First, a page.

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The Rolling Stones, Ireland and Charlie Is My Darling
The digitally re-mastered Charlie Is My Darling is more than a documentary about The Rolling Stones, it’s a rock and roll time capsule.

The digitally re-mastered Charlie Is My Darling is more than a documentary about The Rolling Stones, it’s a rock and roll time capsule.

Perhaps it is appropriate that not only is Charlie Is My Darling being re-released on the 50th anniversary of the Stones formation in 1962 but also a few days after Halloween, as for a long time the Rolling Stones have been the living dead.

Just take a look at the haggard face of Keith Richards bereft of any vestige of youth and you see the image of a life lived well, perhaps too well.

The Rolling Stones as an entity are similarly in state of living death and have been for a long time. The hedonistic cocktail of sex and drugs continued, their world tours are still the highest grossing in the world after five decades, but when people listen to the Rolling Stones in 2012 it’s invariably a greatest hits compilation.

It’s a long time since Jagger et al stopped being musical innovators in the mid-1970s.

Charlie Is My Darling captures a different period in the Stones development, a period where their music was the soundtrack of an era and their lifestyle the personification of the 1960s.

Charlie is My Darling was a documentary commissioned by Stones manager Andrew Loog Oldham and directed by Peter Whitehead while the lads were still in their early 20s and in their third year of existence.

The film includes interviews with the band in their formative years and electric performances of a band on their way up artistically rather than a stagnant spent force. It also catches the Stones when they, even more so than their perennial rivals The Beatles, represented the ideals of liberty, freedom, sexuality and rebellion of the 1960s.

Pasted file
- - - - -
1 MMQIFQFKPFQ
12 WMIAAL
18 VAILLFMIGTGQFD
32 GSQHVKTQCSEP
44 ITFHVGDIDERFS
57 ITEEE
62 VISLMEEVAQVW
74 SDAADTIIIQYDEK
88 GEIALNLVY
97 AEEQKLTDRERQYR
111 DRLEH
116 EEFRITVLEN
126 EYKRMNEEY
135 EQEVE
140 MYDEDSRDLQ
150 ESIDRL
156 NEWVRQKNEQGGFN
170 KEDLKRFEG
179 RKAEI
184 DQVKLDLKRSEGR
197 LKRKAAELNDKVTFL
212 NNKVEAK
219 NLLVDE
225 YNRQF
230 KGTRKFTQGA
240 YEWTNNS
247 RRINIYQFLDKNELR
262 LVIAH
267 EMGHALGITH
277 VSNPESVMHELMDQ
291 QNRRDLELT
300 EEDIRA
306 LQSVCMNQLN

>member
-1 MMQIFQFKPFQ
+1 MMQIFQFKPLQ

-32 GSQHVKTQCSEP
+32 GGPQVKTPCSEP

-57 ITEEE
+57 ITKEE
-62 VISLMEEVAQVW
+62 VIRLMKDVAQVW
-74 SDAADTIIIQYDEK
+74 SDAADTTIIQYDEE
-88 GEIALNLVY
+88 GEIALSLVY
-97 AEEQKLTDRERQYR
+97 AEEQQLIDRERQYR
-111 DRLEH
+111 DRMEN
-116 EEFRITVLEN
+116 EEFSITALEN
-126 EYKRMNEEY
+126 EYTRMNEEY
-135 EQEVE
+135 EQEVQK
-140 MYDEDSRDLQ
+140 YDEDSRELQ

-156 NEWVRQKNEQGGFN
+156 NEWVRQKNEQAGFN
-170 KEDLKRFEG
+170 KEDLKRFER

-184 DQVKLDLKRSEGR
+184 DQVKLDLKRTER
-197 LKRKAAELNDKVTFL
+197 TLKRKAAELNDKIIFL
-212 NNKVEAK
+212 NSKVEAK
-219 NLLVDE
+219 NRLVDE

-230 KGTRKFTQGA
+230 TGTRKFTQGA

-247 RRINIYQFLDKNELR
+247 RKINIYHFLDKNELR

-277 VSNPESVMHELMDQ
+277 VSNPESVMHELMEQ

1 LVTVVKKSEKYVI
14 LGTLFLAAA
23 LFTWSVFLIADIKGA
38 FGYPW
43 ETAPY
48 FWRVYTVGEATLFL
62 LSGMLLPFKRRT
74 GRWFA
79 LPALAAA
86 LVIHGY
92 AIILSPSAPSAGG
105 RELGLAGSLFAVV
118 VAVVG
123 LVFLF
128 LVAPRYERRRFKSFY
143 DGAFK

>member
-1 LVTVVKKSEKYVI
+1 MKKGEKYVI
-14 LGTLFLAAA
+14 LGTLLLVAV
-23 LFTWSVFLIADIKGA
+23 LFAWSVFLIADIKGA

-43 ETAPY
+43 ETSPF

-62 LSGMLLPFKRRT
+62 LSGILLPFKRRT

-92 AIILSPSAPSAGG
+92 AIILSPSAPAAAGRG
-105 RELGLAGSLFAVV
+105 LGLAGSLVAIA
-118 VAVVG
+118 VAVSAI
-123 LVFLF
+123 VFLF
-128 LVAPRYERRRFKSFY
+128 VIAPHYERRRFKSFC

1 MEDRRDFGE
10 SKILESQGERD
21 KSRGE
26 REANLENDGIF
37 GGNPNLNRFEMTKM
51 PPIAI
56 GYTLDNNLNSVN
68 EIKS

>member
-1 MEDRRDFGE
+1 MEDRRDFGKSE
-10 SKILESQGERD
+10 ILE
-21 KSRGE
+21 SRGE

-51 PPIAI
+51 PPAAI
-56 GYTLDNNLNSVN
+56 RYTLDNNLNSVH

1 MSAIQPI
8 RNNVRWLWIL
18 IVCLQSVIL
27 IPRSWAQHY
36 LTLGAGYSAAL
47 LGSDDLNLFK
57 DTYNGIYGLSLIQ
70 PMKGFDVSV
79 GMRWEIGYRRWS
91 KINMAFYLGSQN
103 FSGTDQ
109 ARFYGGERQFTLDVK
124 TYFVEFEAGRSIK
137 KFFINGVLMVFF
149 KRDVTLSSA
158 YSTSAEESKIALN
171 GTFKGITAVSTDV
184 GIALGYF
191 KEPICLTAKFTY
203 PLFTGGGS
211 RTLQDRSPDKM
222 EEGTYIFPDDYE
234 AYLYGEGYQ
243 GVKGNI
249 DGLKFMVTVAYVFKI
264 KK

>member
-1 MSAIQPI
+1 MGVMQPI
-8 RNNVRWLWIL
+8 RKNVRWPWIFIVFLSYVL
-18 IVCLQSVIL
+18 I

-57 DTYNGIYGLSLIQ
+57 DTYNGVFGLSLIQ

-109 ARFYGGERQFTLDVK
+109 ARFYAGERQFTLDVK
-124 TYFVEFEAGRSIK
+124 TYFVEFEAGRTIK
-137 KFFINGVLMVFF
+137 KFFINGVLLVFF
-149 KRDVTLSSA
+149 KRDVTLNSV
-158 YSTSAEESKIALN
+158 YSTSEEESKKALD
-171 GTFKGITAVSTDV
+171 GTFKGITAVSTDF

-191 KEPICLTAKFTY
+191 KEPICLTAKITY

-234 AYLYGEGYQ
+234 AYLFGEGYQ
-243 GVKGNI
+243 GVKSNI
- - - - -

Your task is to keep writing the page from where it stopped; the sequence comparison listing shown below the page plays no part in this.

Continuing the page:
Nowhere is this captured better than in Charlie Is My Darling which incongruously was filmed during the Stones two-day tour of that western bastion of conservatism, repression and prudishness that was Ireland in 1965.

In a moment of clarity Jagger ruminates, "Young people have started a big thing where they're anti-war, they love everybody and their sexual lives have become freer ?.?.?.?but it's up to them to carry on those ideals instead of falling into the same old routine their parents have fallen into."

Insights like that from Jagger and the poignant reflections of the late Brian Jones add to the musical greatness of the Stones that saw fans rush the stage in a state of euphoria during that visit to Dublin in ’65.

Perhaps it’s a blessing that, for various reasons, Charlie Is My Darling got a very patchy release in 1965 and that on the 6th November we will be treated to this digitally re-mastered version.

The documentary doesn’t play as a greatest hits album now, but as a compelling insight into a band that had captured lightening in a bong - smoked it and exhaled plumes of feverish lyrics, sex and rock and roll that even got stiff Catholic Dublin and tension-filled Belfast riled up in '65.

For a music fan a viewing of this carefully crafted and fortuitously filmed portrait of one the biggest bands in history is a must, even for the startling footage of Richards and Jagger strumming away and jamming Beatles’ songs.

Set that to the backdrop of Ireland and a host of extras added to the DVD and Blu-Ray release and it ticks all the boxes.

The Rolling Stones have been gathering moss for a while, but once upon a time in Ireland they rocked an rolled like no other band since.

Charlie Is My Darling is available on 2nd November on Blu-ray and DVD.

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